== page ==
He knew.

I was just sitting here thinking how amazing God is. If I didn’t believe He was active in my life before, He is making it impossible for me to doubt it now.

You want evidence? Ok.  Here is today’s evidence.  About a month ago a Saudi Arabian student contacted me through my Wyzant profile.  Would I please help her with her graduate work in English literature; she needed help with three classes.  She didn’t tell me what the classes were, but I said, sure, I would meet with her and see if I could help.

All she knew from my profile is that I have an MA in English, that I have taught high school and community college English, and that my specialty is composition.  She didn’t know that for all the years that I was teaching in St. Louis I was immersed in African American culture or that much of my graduate work focused on African American literature and literacy practices. She couldn’t have known of our links to the Jewish community through Cultural Leadership or of the fact that I had taught Holocaust literature as part of my senior seminar class. She had no way of knowing that one of the college-level classes I have taught for years is poetry. She couldn’t have known these things.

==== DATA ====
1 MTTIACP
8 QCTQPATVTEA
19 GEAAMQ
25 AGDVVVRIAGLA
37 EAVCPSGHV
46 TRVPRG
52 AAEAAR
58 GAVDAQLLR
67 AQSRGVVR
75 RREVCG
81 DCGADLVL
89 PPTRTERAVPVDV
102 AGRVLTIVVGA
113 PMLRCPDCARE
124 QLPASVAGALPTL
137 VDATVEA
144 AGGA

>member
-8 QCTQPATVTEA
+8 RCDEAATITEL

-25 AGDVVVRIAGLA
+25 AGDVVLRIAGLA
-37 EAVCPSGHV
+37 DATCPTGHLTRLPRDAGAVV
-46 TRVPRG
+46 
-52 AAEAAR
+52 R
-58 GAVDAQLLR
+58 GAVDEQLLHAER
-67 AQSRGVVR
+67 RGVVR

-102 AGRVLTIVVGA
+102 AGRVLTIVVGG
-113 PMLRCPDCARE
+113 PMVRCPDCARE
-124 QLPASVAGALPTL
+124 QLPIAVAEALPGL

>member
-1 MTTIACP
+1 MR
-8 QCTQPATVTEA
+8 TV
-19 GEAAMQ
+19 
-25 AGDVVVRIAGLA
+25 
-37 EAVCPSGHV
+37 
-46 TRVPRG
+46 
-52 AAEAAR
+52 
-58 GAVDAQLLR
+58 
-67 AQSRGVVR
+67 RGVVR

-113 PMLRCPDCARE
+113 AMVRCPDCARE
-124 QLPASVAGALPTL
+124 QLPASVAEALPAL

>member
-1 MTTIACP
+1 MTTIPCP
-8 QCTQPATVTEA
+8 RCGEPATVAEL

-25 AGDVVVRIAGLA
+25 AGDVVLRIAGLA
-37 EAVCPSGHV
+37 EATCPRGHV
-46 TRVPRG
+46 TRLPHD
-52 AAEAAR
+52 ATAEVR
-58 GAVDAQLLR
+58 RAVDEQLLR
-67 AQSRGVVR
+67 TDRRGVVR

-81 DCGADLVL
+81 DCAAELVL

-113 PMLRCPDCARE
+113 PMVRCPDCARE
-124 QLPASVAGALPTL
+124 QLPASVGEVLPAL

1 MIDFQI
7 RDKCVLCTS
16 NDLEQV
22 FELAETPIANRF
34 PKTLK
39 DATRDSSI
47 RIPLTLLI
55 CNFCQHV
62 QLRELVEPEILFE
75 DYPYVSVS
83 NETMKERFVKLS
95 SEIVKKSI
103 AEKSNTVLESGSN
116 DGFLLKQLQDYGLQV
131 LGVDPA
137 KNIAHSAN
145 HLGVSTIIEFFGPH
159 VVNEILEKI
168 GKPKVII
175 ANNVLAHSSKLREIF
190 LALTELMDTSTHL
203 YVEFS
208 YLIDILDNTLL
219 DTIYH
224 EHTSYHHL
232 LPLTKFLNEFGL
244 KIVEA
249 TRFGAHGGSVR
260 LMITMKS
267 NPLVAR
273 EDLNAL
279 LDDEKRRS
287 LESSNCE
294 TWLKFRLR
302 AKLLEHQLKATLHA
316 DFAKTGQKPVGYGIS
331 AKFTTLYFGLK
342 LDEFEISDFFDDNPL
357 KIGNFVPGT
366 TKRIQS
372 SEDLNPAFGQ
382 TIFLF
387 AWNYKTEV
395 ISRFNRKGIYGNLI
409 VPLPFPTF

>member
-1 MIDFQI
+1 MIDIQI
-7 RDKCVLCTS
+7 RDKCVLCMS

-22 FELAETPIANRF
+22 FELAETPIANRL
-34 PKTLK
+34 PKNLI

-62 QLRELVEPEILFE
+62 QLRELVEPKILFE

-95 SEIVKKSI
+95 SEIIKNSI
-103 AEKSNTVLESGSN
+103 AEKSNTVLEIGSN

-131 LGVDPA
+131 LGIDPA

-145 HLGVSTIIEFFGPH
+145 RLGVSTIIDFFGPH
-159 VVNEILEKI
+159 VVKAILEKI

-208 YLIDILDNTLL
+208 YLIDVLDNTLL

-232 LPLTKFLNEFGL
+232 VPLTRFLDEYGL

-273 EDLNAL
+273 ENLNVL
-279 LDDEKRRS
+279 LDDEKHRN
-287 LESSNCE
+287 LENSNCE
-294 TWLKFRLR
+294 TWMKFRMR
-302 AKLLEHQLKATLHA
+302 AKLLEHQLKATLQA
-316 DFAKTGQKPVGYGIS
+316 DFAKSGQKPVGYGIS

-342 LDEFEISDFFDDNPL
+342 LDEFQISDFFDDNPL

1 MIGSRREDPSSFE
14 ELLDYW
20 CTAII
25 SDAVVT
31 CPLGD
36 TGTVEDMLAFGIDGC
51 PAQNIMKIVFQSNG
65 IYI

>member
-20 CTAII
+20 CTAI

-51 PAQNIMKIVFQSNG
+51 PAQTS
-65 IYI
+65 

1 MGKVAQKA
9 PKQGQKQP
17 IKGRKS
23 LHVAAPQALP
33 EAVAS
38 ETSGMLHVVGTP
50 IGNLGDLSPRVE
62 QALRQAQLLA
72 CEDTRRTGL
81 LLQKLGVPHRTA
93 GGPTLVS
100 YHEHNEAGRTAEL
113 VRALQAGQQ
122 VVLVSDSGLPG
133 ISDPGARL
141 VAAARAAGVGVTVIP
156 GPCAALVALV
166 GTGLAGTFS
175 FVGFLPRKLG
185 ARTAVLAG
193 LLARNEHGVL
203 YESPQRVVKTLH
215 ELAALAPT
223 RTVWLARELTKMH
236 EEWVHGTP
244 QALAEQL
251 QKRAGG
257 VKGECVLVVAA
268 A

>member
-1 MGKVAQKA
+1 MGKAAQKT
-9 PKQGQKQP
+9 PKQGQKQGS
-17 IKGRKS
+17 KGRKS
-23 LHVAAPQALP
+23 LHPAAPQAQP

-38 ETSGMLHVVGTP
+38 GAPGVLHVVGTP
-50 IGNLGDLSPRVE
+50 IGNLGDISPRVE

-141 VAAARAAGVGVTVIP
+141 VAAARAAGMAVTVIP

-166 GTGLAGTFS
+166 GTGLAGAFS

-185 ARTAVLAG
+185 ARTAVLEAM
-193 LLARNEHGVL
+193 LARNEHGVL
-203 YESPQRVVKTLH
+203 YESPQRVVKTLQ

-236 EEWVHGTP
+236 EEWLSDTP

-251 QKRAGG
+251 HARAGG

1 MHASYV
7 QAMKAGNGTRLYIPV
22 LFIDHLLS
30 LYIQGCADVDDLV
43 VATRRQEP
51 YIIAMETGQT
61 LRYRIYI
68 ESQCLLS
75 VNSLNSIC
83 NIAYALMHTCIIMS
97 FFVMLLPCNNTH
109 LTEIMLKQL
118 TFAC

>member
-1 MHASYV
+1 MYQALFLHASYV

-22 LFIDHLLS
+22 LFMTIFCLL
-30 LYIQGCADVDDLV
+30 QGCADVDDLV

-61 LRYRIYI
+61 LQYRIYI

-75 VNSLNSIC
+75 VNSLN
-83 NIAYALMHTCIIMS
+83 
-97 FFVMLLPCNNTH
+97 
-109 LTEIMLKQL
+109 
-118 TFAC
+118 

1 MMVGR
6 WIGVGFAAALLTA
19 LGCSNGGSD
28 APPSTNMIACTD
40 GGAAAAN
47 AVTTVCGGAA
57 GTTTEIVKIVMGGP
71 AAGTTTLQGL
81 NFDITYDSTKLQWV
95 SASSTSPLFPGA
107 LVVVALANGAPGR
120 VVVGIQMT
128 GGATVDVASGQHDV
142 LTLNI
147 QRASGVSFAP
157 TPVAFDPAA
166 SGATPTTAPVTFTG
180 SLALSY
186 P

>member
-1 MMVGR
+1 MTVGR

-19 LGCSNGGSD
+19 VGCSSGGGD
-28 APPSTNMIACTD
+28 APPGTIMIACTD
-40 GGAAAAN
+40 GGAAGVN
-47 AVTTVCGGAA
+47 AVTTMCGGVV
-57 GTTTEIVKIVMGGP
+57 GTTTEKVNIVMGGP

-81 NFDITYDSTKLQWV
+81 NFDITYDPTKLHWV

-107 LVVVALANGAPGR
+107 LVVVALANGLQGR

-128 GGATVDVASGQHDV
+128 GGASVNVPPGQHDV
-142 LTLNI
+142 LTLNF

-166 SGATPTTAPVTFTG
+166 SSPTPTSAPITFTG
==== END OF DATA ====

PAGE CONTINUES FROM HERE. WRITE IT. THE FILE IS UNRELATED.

But God did.

He knew before she sent me that first message that I would be fascinated by the three syllabi she would hand me: Literature of the Romantic Era, Literature of the Holocaust, and Twenty-First Century African American Literature.  He knew I had background knowledge and a love for these subjects that would allow me to do more than merely proofread her essays.  He knew that I would be energized by entering into a conversation on Wordsworth’s use of blank verse.  He knew that I would be so interested in the portrayal of hegemony in Ishmael Reed’s Flight to Canada that I would likely purchase the book after reading about it in my student’s writing.  He knew that when she asked me if I could help her narrow down her research topic for her Master’s thesis my pulse would accelerate out of joy!

He knew.

And he connected us.  That is the only explanation for a young woman living worlds away from her home studying in a language not her own to be working side by side with a middle aged midwesterner in a small apartment in Ypsilanti.

The only reason.

Only God sees into her life and sees into my life and knows that we would make a great team.  Only God draws together two so seemingly different people for a common purpose.  Only God knows that I will likely benefit more from this relationship than she will.

Only God.

Ephesians 3:20-21

 Now to him who is able to do immeasurably more than all we ask or imagine, according to his power that is at work within us, 21 to him be glory in the church and in Christ Jesus throughout all generations, for ever and ever! Amen.

Students of the Week

Eleven days since my last post?  How can that be?  What did I do with eleven days?